Electrical power sockets are meant to provide a steady electrical current, and electronic systems plugged into the sockets depend on this. However, power surges may occur, causing the voltage to suddenly increase. A surge is a sharp rise in voltage and may last for several seconds. This may be due to lighting strikes, power interruptions, or glitches in the electrical grid. This sudden rise in voltage can destroy electronic devices drawing power directly from the electrical socket. In fact, it may even render them totally inoperable, leading to high replacement costs. So what can homeowners do to keep their electronic appliances from getting fried? Read on for further insight.
To protect your electrical appliances from damage due to power spikes and surges, call in an electrician to install a whole-house surge protector in your main electrical panel. Additionally, you can also choose to have your individual electrical devices fitted with plug-in surge protecting systems. In the event that the voltage in the electrical socket sharply rises beyond the accepted level, the surge protector mechanism deflects the harmful current into the grounding wire of the socket.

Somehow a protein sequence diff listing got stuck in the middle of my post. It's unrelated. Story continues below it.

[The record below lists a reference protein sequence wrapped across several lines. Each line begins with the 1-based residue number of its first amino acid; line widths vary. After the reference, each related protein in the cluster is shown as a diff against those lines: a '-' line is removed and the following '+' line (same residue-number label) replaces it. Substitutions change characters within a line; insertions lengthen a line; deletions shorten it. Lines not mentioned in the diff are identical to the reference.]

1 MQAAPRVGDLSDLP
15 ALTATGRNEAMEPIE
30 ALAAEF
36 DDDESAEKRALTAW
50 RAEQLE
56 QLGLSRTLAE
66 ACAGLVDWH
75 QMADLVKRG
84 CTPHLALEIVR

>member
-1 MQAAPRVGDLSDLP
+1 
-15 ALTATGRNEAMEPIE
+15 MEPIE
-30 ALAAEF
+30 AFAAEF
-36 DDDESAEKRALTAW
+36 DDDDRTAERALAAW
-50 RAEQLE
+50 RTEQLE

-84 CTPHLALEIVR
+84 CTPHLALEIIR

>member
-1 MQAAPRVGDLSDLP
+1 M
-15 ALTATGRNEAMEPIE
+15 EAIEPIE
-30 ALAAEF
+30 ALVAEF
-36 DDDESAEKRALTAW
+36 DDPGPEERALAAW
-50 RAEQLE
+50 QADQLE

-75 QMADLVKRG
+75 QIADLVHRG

How surge protectors function
In a surge protector device, the main power line referred to as the hot or live wire features an additional connection attached to it that leads to the ground or earth wire. Often, the surge connection remains inactive. Yet, when a larger than normal electrical current appears, and generates plenty of voltage, the surplus current is channelled safely down to the ground wire. This means that no additional voltage than normal flows into your electrical appliance, and therefore it's better secured from harm.
This begs the question: how does the surge protector know when to deflect the current? A component referred to as a varistor, made from a metal-oxide semiconductor, is the one actually responsible for diverting the excess current. When surplus current appears, the semiconductor inside the varistor converts into a good conductor of electricity and begins to ferry current normally. As long as the surge voltage persists, the semiconductor directs dangerous voltage to the ground. As soon as things return to normalcy, the semiconductor converts back to its primary bad conductor of electricity state.
It is better from a safety and cost point of view to install a whole-house surge protector rather than individual plug-in surge protectors. Whole-house surge protection systems can safeguard all your electronics and appliances, while individual plug-ins only protect those devices fitted with the surge protection. Whatever your choice, have an electrician perform the installation on your behalf.
For more information, talk with different electrician companies in your area, like All Electrical Work.